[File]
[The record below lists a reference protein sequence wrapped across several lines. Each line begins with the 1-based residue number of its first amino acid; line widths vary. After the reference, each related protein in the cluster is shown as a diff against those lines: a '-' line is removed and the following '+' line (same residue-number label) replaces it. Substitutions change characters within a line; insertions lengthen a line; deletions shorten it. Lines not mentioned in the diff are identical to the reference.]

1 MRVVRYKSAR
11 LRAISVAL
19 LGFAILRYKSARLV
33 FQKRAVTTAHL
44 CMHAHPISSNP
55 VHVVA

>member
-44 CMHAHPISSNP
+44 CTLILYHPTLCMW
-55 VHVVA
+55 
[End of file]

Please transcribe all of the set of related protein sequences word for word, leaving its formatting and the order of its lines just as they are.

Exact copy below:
[The record below lists a reference protein sequence wrapped across several lines. Each line begins with the 1-based residue number of its first amino acid; line widths vary. After the reference, each related protein in the cluster is shown as a diff against those lines: a '-' line is removed and the following '+' line (same residue-number label) replaces it. Substitutions change characters within a line; insertions lengthen a line; deletions shorten it. Lines not mentioned in the diff are identical to the reference.]

1 MRVVRYKSAR
11 LRAISVAL
19 LGFAILRYKSARLV
33 FQKRAVTTAHL
44 CMHAHPISSNP
55 VHVVA

>member
-44 CMHAHPISSNP
+44 CTLILYHPTLCMW
-55 VHVVA
+55 